Interesting Article on IP Law in Gaming

Check out another cool IP Law News read, the first of a trilogy of articles from the blog of an IP attorney who also loves to play Dungeons and Dragons.

This writer posted gaming resources online for other DnD players then received an email from game publisher Wizards of the Coast demanding he remove them  — and, being more savvy about copyright law than most gamers they’ve tried this on in the past, he’s decided to call their bluff.

In service of the gaming community and industry, which he feels are harmed by the extent to which such tactics usually work, the writer explains several points of copyright law accessibly and engagingly as they apply to game content, including what is and isn’t copyrightable and why it works that way, and why he contends that WotC’s actions constitute copyright misuse.

Read the full article here!

IP News: University of California sues big retailers over LED bulbs

More interesting IP news to share! The University of California is suing several large retailers including Target, Amazon, Wal-Mart, Bed Bath & Beyond, and Ikea, (as a representative subset) regarding a design for a vintage-looking LED lightbulb design that includes a clear bulb with a glowing LED ‘filament’.

UC Santa Barbara contends that researchers in its Solid State Lighting and Energy Electronics Center, including Nobel laureate Professor Shuji Nakamura, originated the design by overcoming the uni-directionality of a typical LED.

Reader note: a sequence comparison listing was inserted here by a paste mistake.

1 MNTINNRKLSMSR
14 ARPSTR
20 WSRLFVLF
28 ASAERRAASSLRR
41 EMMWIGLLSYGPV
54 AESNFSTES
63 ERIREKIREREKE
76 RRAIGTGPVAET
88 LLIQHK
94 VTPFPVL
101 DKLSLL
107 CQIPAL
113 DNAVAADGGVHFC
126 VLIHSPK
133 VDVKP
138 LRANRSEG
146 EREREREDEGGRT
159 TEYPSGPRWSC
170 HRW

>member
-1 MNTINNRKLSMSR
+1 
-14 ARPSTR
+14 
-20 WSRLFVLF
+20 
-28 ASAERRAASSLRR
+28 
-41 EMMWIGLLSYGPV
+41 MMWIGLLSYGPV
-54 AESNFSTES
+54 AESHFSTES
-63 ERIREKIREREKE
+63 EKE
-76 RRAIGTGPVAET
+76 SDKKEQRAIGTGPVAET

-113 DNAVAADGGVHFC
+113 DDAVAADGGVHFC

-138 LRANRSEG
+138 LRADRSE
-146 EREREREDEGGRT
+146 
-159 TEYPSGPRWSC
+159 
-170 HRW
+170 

The suit was just filed with the Los Angeles federal court, along with a complaint to the U.S. International Trade Commission.

Follow this link for one article on this story.

And this link for another.

Interesting Article: Gigi Hadid, Heroine of the Copyright Revolution?

Check out this article about a case of copyright litigation, which could hold interesting implications for the future of copyright law among the stars!

Recently, model Gigi Hadid posed for some paparazzi, and then posted one of the photos they took on her social media. The paparazzi sued Hadid for using their photos, even though the photos were of her and she had stopped and posed for them.

The author of this article writes that the arguments made in this case are likely to be repeated in similar future cases (which are getting more and more common), and hopes that they may even lead to establishing a more equitable precedent for all such cases, as an important step on the road to updating copyright law for the Internet era.

Read the full article here.

Bayh-Dole for university faculty

Posted on  by Gerald Barnett

  • Under federal patent law, inventors own their inventions.
  • Federal patent law does not require inventors to use the patent system.
  • Federal patent law does not require inventors to assign their inventions.
  • Bayh-Dole is part of federal patent law and does not change these aspects of federal patent law

Bayh-Dole (35 USC 202(a)):

Each nonprofit organization or small business firm may, within a reasonable time after disclosure as required by paragraph (c)(1) of this section, elect to retain title to any subject invention . . .

Faculty inventors have no obligation under Bayh-Dole to use the patent system.

Faculty inventors have no obligation to assign their subject inventions, other than if they have promised to assign those inventions entirely outside anything to do with federal funding.

Universities under Bayh-Dole and the nonprofit version of the standard patent right have no right, obligation, mandate,  or special privilege to take ownership of faculty subject inventions. Anything to the contrary is a misrepresentation of the law and the standard patent rights clause.”


Read more HERE